The special characters are usually encoded by using the exception of @*_+-./. They are used mainly for doing more powerful searches. The full list of the special characters looks as follows: [ \ ^ $ . | ? * + ( ).
Imagine that you want to search for a dot. To meet that goal you need to use a special character like a regular one, prepending it with a backslash \ (also known as “escaping a character”), like this:
Parentheses also relate to the special characters. Hence, if you want them you can use \(. Let’s try to look for "g()" string:
If you are searching for a backslash \, it is a special character in both regexps and strings. So, it should be doubled like this:
The search for a '/' is visualized in the example below:
In case you don’t use /.../ but create regexp using new RegExp, then it is not necessary to escape it:
The New Regexp
While creating a regular expression using new RegExp, then it is not necessary to escape / but some other escaping should be done.
Let’s consider the following example:
Such a search works with /\d\.\d/, but new RegExp("\d\.\d") is invalid. Let’s find out why.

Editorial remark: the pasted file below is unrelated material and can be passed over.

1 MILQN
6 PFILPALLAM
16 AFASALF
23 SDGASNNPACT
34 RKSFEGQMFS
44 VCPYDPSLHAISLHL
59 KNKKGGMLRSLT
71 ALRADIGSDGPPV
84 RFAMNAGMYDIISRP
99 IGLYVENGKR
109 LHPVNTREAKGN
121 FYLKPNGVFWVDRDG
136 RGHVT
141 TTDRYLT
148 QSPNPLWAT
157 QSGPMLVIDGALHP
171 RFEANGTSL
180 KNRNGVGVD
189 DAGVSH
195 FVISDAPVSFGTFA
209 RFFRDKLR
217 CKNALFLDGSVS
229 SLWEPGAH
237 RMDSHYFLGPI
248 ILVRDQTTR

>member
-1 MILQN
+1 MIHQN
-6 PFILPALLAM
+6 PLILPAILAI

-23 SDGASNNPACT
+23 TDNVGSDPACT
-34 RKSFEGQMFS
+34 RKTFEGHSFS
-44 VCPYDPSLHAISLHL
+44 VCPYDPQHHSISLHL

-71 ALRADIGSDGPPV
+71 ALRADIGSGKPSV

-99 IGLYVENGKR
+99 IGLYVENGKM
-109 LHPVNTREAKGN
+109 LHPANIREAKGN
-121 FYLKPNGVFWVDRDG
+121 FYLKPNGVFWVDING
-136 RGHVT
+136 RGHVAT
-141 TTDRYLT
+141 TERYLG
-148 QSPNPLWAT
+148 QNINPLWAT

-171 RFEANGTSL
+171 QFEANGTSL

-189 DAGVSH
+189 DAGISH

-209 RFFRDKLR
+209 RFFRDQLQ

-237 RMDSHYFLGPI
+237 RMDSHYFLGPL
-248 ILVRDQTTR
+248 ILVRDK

The primary reason is that a string consumes backslashes. Regular strings contain own special characters such as \n. And backslash is applied for escaping.
The“\d.\d” is perceived in this way:
Backslashes are consumed by string quotes and interpreted on their own, as follows:
- \n transforms into a newline character.
- \u1234 transforms into the Unicode character.
- When there is not any special meaning such as \d or \z, the backslash should be removed.
The new RegExp receives a string without the backslash. For this reason, the search fails.
For fixing it, you should double backslashes as string quotes turn \\ into \, like here: